Year 332 BC was a year of the pre-Julian Roman calendar. At the time, it was known as the Year of the Consulship of Calvinus and Arvina (or, less frequently, year 422 Ab urbe condita). The denomination 332 BC for this year has been used since the early medieval period, when the Anno Domini calendar era became the prevalent method in Europe for naming years.

Millennium: 1st millennium BC
332 BC in various calendars
Gregorian calendar332 BC
Ab urbe condita422
Ancient Egypt eraXXXII dynasty, 1
- PharaohAlexander the Great, 1
Ancient Greek era112th Olympiad (victor
Assyrian calendar4419
Balinese saka calendarN/A
Bengali calendar−924
Berber calendar619
Buddhist calendar213
Burmese calendar−969
Byzantine calendar5177–5178
Chinese calendar戊子(Earth Rat)
2365 or 2305
    — to —
己丑年 (Earth Ox)
2366 or 2306
Coptic calendar−615 – −614
Discordian calendar835
Ethiopian calendar−339 – −338
Hebrew calendar3429–3430
Hindu calendars
 - Vikram Samvat−275 – −274
 - Shaka SamvatN/A
 - Kali Yuga2769–2770
Holocene calendar9669
Iranian calendar953 BP – 952 BP
Islamic calendar982 BH – 981 BH
Javanese calendarN/A
Julian calendarN/A
Korean calendar2002
Minguo calendar2243 before ROC
Nanakshahi calendar−1799
Thai solar calendar211–212
Tibetan calendar阳土鼠年
(male Earth-Rat)
−205 or −586 or −1358
    — to —
(female Earth-Ox)
−204 or −585 or −1357


By placeEdit

Persian EmpireEdit

  • The Persian King Darius III twice sends on horseback to Alexander letters of friendship. The second time he offers a large ransom for his family, the ceding of all of the Persian Empire west of the Euphrates River, and the hand of his daughter in return for an alliance. Alexander rejects both letters and marches into Mesopotamia.
  • At the acropolis in Susa, an unidentified woman is buried in a bronze sarcophagus, wearing "a mass of finely-wrought and artistic gems and jewels"[1] and two coins, one dating from 350 BC and the other from 332 BC. The tomb will remain unopened for more than 22 centuries, until French archaeologist Jacques de Morgan unearths it on February 10, 1901.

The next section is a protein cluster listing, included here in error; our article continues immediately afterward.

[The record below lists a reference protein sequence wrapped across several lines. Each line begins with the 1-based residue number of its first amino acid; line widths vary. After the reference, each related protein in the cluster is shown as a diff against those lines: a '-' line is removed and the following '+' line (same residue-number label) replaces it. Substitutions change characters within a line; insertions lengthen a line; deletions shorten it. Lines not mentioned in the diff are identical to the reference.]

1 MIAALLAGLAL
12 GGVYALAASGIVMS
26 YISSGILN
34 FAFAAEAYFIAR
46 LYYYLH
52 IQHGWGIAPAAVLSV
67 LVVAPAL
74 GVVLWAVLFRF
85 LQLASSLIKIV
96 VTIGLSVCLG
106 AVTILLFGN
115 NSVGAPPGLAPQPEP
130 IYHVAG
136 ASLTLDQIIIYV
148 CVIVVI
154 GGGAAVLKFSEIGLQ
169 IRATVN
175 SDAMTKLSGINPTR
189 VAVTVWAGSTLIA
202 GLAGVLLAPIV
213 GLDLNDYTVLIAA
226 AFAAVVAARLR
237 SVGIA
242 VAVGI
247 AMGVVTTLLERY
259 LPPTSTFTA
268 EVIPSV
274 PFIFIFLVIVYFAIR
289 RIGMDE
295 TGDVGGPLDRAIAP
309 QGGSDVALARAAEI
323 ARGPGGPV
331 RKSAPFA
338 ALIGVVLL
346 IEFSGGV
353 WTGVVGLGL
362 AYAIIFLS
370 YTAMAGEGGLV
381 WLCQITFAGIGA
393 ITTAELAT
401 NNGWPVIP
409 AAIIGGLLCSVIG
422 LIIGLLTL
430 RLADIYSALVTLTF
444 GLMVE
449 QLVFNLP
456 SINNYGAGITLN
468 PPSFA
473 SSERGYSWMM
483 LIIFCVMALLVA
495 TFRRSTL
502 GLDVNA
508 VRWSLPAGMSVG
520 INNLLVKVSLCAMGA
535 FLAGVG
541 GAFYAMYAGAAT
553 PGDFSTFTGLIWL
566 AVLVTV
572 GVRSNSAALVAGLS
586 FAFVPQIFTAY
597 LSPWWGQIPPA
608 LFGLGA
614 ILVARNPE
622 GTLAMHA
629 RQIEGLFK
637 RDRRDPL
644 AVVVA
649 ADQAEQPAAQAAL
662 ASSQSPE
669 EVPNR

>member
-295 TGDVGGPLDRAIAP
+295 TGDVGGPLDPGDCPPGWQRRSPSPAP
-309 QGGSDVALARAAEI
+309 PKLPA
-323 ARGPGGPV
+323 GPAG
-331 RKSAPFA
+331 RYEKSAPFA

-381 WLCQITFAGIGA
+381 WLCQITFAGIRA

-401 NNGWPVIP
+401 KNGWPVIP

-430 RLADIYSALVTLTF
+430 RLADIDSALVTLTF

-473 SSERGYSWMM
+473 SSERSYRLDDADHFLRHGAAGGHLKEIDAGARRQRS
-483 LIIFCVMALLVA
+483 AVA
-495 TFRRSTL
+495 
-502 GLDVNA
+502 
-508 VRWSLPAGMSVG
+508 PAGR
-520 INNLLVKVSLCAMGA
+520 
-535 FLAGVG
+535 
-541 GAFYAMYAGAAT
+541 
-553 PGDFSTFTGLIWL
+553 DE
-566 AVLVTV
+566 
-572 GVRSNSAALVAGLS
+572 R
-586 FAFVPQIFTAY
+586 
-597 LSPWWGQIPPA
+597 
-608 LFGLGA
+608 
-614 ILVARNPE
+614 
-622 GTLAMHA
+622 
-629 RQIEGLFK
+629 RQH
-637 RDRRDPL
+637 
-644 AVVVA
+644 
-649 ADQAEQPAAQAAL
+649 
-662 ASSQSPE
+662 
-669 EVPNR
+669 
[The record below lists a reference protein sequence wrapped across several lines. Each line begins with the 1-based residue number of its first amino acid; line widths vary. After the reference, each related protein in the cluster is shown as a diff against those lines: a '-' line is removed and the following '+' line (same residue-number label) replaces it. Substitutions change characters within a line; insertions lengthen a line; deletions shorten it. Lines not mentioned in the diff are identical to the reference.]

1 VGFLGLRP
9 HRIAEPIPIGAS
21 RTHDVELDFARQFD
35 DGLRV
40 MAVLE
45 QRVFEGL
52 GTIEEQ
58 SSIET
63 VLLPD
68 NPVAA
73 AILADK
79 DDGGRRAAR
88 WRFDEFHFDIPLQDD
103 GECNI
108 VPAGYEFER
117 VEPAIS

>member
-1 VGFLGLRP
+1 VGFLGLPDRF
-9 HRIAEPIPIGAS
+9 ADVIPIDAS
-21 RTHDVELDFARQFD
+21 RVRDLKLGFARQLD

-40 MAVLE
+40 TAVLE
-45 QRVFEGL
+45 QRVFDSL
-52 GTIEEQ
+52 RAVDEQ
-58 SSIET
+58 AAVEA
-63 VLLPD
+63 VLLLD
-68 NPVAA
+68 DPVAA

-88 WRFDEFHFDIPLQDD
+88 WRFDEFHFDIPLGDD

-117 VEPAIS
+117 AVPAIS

• Alexander the Great occupies Damascus and, after a siege lasting seven months, destroys Tyre during which there is great carnage and the sale of the women and children into slavery.
  • Leaving Parmenion in Syria, Alexander advances south without opposition until he reaches Gaza where bitter resistance halts him for two months, and he sustains a serious shoulder wound during a sortie.
  • Alexander conquers Egypt from the Persians. The Egyptians welcome him as their deliverer, and the Persian satrap Mazaces wisely surrenders. Alexander's conquest of Egypt completes his control of the whole eastern Mediterranean coast.
  • Alexander spends the winter organising the administration of Egypt. He employs Egyptian governors, while keeping the army under a separate Macedonian command.
  • Alexander founds the city of Alexandria near the western arm of the Nile on a site between the sea and Lake Mareotis, protected by the island of Pharos, and has the city laid out by the Rhodian architect Deinocrates.


  • Chandragupta Maurya captures Magadha: Chandragupta, with the help of Chanakya (Kautilya), who is also known as the Indian Machiavelli, destroys the Nanda rulers of Magadha and establishes the Maurya Empire. It is said that Chanakya met Chandragupta in the Vindhya forest, after being insulted by the Nanda king.





  1. ^ George Frederick Kunz, The Magic of Jewels and Charms (Courier Corporation, 1915) p323